But since Boaz didn't have a wife or any heir at the time he took Ruth, their child (Obed) was not only the heir to Mahlon through this marriage - but he was also the heir to Boaz since Boaz had no heir. Had there been other siblings, perhaps they could have divided the land, but with only Obed, He became the sole heir of both Boaz and Mahlon. Yet only one name could show up in the genealogy - and the writers of scripture used the name of Boaz over Mahlon, because while Obed was the legal son of Mahlon, he was also both the legal, and the physical son of Boaz - thus the name Boaz had a greater claim to being in the genealogy.

    Obed had two legal fathers, Boaz whom he was the heir of, and again, Mahlon, and through Mahlon Elimelech. But even though he was the heir of Elimelech through Mahlon - yet that doesn't erase his claim to being the heir of Boaz - for it is not as if Boaz had to give his inheritance to a stranger just because Obed was legally the son of Mahlon.

    If that straightens it out.

     
  • At 3:11 PM, April 23, 2009, Anonymous Anonymous said…

    Have you found any other place that addresses this issue?

     
  • At 4:29 PM, April 23, 2009, Blogger Daniel said…

    I talked to a few people about this, pastors I know - and none had any insight on the situation; of course I checked online and in books and though I found a fair bit concerning levirate marriages, the bulk of that was directed at defining whether or not this union was in fact considered a levirate, etc.

    I spent some time in prayer, and study, and after some time it dawned on me that I was so preoccupied with the fact that Obed was Elimelech's heir, that I never even considered the fact that he was also the heir of Boaz. It wasn't like *because* Obed was the rightful heir of Elimelech through the levirate union, that Obed had no claim to the inheritance of Boaz. With no other contender, Obed was the closest living relative to Boaz, so that even though he was the heir of Elimelech, he also was the heir of Boaz.

    Obed was a rather peculiar case, as the firstborn of Boaz, he was entitled to his "birthright" - (if his inheritance was to be split amongst siblings, he was to be given a double portion). As the firstborn of Boaz, he was to be consecrated to the Lord (and consequently redeemed) - as Boaz's son. Even if a man had two wives, one loved, and the other a unloved wife (perhaps from a levirate union?) the first born, even if born of the unloved, still got the inheritance (c.f. Deut 21:15-17) - which is to say, there is a sort of rare situation here, if Boaz did not have two wives - his marriage to Ruth did not cause his own inheritance to evaporate - someone had to be the heir of Boaz, and that ended up being his physical son through this levirate union.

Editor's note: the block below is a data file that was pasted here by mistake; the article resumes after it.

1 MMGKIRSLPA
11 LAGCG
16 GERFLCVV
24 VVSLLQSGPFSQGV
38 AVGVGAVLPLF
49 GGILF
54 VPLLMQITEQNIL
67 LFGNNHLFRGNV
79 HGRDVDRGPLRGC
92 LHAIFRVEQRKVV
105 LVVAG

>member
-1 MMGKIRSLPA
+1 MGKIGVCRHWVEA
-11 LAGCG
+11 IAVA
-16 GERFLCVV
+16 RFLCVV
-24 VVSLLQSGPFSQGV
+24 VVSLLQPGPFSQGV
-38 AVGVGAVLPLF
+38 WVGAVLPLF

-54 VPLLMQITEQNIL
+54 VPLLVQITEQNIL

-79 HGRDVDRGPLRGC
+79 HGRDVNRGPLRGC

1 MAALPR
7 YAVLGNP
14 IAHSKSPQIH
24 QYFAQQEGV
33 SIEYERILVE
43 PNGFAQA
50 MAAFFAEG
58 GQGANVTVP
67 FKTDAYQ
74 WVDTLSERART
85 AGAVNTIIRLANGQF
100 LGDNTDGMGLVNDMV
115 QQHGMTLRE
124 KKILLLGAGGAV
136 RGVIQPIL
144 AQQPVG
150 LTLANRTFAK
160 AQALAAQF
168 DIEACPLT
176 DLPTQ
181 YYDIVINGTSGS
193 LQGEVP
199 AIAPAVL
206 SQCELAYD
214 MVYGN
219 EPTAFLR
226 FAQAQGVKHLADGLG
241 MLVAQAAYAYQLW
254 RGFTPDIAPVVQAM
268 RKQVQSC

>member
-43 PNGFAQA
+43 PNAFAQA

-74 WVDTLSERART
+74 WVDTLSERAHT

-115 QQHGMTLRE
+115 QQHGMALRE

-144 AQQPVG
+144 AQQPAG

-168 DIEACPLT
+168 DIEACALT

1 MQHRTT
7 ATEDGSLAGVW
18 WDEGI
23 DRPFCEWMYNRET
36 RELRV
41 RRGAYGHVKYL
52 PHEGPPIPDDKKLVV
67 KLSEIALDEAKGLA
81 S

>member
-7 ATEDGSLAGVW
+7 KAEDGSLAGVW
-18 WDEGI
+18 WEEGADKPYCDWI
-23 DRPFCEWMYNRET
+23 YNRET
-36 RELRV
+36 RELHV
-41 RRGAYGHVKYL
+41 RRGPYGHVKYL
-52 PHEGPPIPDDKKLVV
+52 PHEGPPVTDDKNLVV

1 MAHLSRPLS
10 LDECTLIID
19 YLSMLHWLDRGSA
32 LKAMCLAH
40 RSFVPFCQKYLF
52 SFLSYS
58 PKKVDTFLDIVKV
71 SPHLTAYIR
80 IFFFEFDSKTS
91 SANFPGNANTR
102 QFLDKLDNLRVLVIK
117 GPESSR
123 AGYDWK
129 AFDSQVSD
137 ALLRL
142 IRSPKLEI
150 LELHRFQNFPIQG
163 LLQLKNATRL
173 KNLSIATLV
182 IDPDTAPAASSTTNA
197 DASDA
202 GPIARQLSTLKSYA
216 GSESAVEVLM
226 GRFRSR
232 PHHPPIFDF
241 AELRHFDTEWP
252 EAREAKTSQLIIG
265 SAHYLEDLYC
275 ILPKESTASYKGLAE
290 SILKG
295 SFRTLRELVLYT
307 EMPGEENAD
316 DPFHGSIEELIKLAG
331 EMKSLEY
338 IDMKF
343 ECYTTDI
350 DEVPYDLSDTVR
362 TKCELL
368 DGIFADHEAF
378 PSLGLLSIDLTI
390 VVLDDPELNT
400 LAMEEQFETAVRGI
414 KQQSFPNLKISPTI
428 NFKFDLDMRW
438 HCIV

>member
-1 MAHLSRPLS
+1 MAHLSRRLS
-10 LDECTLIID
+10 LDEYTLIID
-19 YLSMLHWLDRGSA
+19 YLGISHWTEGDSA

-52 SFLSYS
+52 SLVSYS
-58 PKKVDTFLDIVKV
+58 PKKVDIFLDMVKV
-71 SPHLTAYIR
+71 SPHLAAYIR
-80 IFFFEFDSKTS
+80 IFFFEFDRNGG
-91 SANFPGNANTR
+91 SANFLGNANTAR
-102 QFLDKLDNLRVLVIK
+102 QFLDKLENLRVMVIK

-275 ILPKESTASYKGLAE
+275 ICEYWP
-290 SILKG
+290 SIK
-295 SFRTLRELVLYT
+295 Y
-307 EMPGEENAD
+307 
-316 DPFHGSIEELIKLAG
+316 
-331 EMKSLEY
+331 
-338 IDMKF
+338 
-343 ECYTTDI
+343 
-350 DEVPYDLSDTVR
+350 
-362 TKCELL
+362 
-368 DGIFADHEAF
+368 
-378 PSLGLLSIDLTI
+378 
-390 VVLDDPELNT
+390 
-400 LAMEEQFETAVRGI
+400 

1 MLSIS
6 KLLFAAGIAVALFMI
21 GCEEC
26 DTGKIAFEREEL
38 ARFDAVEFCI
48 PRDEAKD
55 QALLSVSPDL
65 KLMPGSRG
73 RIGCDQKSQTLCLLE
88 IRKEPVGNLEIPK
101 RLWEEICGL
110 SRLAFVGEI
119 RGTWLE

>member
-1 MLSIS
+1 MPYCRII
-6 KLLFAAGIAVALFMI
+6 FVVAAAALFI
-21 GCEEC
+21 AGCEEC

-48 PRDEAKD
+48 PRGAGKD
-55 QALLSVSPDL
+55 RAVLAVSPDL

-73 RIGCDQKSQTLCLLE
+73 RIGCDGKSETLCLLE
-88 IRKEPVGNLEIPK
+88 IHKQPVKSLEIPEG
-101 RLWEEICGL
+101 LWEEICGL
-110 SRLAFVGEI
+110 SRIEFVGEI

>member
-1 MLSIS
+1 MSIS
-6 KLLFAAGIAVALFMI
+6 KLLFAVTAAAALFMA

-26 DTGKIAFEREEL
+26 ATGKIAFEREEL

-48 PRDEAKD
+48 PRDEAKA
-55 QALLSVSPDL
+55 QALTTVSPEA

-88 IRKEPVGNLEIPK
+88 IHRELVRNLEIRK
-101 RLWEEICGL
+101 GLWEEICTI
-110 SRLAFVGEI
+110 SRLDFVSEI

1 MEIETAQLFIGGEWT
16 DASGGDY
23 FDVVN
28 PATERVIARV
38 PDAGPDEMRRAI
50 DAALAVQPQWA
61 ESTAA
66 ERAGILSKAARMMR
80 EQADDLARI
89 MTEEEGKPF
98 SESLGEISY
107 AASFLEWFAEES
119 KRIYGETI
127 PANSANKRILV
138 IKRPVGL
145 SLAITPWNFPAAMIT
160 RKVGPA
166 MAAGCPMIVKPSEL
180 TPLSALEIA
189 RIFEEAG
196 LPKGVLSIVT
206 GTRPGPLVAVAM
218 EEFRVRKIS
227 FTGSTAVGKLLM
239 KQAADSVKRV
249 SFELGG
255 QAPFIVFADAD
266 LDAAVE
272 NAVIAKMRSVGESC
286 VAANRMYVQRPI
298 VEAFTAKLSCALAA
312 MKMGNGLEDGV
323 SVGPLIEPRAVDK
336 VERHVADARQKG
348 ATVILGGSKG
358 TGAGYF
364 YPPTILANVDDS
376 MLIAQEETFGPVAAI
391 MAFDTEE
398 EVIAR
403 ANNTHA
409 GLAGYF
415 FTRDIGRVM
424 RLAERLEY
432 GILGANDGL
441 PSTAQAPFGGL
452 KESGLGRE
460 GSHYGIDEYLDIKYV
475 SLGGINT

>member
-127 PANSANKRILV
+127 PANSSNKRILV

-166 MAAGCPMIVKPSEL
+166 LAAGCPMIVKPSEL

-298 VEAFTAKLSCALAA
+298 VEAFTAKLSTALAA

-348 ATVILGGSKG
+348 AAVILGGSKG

Scripture doesn't record any other children from this union, and Rabbinic tradition even claims that Boaz died shortly after the marriage took place. It seems that there were no other heirs, and so I concluded, that this was why the authors of scripture entered the genealogy this way: They (being more familiar with levirate unions) recognized that although Obed was the legal heir of Elimelech, but that didn't mean that Obed was disqualified from being the son of Boaz - as though he had to be one or the other.

    I was looking for the either/or scenario, and that was why I missed the both/and scenario. When I saw it, I saw it, but I haven't found anyone else who articulated it that way - however scripture does record Boaz as the Father of Obed, and that is what this understanding I have laid out yeilds, and it does so (I hope) without doing injury to either the text, or the notions of the levirate union - though it is a little jarring at first to our preconceived notions of either/or.

    If that helps.